Getting there: In the morning everyone--everyone who was going--was buzzing with excitement for the trip to Tokyo. People were in various stages of packing (from Dr. Velikova who was already done to people like me who had yet to put their belongings in a bag). Anyway, in class, we had a cultural presentation about anime by Shannon, introducing Hayao Miyazaki to a couple of people. Then Annalise gave her presentation on sushi: the origins, types, & even how to make it. Actually, she has some personal experience rolling sushi for a restaurant. Then class discussion turned to Japanese economy after the WWII. After which, we ran in our respective directions, along the way running into Hunter who missed class because he wasn’t feeling well. As a side note, Pepto Bismol is hard to find in Otsu. Anyway, we discovered that there was a misunderstanding about the meeting time since we reserved a train ride from Kyoto, not Otsu. Annalise was concerned about making her friend wait. Thus with the time of departure creeping up, we had to find the few people left behind and make a mad dash through Kyoto station with Dr. Velikova leading the way. I personally found the whole rush thrilling but only because we actually made the train—had we missed the train, the dash would have been stressful. Everyone went to Tokyo except Dr. Bisson (whom we left in Kyoto), Shannon (who went to see the Leis family In Shizuoka) and Hunter & James (who went to visit Nagasaki).
The arrival: After searching for Sarah, Annalise’s friend, we ate lunch in the station. As a side note, Annalise’s friend rocks! She was able to help us navigate Tokyo public transportation; she spoke to people for us; and she acted as our tour guide!!! I’m just saying. Anyway, we met some of Sarah’s friends at her university. Together, we all went to “Tocho” tower where we could see the cityscape of Tokyo. Upon walking through the streets, Brenda declared that Tokyo was very much “a Japanese New York.” After seeing the cityscape, Ryan noted that Tokyo is surprisingly flat, as in not as many high raisers as New York, but the city does have a lot of people. Like Aaron was saying, Tokyo is definitely metropolitan; we saw a lot more non Japanese people than we saw in Otsu. After leaving the Tower, we went to Ikebukuro to the place we were staying: Sakura Hotel. (Thanks to Dr. Velikova’s brilliant perseverance in getting us cheap lodging!) Our Japanese room was super cool with futons on the floor of the main room. Brenda and Aaron opted to take the double, which is hilarious when we found that there was only one bed in the room. They would have to figure out that sleeping arrangement for themselves.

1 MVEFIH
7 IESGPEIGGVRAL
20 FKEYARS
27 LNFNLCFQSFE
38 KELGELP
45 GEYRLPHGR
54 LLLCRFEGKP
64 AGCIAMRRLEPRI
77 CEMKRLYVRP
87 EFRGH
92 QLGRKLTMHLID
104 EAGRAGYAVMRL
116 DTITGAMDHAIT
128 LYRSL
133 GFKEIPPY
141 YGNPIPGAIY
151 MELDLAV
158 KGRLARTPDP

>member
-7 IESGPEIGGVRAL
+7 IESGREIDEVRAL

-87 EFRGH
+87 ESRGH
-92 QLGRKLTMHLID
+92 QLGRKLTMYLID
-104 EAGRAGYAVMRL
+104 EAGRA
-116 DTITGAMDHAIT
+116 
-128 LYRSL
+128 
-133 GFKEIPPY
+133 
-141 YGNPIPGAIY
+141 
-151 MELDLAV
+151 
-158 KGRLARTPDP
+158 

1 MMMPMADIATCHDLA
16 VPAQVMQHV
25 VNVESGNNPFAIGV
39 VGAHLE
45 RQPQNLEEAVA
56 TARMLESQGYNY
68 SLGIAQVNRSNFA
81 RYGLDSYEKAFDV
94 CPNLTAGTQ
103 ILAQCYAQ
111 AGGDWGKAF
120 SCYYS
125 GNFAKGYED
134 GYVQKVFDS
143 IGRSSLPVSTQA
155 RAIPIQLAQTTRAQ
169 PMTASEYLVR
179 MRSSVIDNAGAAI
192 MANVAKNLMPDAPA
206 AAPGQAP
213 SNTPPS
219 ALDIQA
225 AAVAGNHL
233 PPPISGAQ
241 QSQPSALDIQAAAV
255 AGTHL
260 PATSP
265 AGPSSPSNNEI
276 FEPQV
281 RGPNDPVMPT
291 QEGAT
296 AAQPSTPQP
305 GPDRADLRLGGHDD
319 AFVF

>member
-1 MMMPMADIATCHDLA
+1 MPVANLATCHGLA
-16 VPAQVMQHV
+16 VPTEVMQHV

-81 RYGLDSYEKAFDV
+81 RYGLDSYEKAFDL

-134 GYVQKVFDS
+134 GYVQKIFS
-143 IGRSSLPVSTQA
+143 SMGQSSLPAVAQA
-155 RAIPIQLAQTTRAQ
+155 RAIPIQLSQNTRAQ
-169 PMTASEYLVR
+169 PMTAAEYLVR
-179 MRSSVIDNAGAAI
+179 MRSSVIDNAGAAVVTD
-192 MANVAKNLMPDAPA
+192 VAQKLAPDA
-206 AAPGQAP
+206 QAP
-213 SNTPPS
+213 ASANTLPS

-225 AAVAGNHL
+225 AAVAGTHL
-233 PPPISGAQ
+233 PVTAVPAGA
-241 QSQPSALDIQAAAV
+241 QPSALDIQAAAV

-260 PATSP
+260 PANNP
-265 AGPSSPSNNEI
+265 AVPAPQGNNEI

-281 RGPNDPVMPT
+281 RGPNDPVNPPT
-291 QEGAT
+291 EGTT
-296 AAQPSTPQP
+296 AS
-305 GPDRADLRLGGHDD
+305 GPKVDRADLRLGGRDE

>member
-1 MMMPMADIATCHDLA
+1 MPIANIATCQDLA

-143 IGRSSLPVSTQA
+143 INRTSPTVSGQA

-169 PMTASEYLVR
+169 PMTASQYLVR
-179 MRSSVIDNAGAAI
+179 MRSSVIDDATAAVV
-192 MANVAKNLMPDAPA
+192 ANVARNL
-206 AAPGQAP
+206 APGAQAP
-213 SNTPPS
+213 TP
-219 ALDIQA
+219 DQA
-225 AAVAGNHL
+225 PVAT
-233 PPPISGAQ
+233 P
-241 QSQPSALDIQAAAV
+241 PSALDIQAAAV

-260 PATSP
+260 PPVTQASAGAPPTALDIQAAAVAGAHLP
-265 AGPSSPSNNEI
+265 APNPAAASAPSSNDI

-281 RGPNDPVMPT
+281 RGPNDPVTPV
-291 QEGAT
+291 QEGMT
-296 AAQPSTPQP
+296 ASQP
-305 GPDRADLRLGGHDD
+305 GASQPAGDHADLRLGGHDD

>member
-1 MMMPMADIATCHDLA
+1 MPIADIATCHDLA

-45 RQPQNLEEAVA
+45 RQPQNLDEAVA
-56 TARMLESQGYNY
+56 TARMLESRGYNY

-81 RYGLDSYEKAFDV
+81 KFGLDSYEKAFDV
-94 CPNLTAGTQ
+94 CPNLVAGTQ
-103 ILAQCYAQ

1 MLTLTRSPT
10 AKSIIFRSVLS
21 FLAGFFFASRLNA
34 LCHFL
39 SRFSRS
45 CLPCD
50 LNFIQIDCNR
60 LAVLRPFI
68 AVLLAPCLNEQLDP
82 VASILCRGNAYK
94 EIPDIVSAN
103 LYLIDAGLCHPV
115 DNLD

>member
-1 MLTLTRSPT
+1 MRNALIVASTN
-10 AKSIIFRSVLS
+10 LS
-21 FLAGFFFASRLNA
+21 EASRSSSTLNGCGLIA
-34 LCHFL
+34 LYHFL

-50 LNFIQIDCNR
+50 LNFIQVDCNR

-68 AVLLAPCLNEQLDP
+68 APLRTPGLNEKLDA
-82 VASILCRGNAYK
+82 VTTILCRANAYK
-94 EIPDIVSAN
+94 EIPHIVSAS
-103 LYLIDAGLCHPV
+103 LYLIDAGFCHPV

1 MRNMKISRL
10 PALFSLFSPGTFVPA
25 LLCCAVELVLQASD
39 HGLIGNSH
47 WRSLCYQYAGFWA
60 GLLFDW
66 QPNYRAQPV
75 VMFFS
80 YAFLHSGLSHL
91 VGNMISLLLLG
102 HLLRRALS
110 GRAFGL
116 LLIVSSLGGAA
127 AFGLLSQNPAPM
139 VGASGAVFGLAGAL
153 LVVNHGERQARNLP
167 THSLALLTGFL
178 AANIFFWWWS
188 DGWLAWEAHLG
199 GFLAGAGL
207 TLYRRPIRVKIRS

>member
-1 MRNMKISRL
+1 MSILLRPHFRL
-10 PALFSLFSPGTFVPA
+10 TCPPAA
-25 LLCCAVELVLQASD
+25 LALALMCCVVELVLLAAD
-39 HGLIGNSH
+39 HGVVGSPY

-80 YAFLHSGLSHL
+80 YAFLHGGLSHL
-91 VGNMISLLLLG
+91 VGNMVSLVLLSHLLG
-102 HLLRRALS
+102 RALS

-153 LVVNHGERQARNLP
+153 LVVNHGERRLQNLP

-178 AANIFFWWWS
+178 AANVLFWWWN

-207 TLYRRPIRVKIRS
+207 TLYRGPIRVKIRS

Soaking it in: Before we even left for Tokyo, Brenda expressed that she wanted to go dancing. Thus, we headed to Shinjuku for dinner and to experience some of the night life. Yes, I finally got my bowl of ramen! I was so satiated:) We explored the streets with all its bright lights and hosts on the streets. Yes, hosts!—tall guys in black suits with spiked, orange hair. Anyway, if nothing else, we decided that we had to stick together as a group, especially at night and with all the people on the streets. Anyway, we had to catch the last train to Ikebukuro so we left early and were not able to go dancing. We would have to make that up to Brenda later before we left Tokyo.
Plans for tomorrow: In addition to finding somewhere to dance, there were plans of going to the fish market—the largest in Japan—at five in the morning, even though we got in after midnight. Instead of staying with Sarah’s family, Annalise stayed in the Japanese room with us to so she could see the fish market too. After which, we would meet up at 9 with everyone who didn’t go to the fish market at Ueno station. That was the plan. . .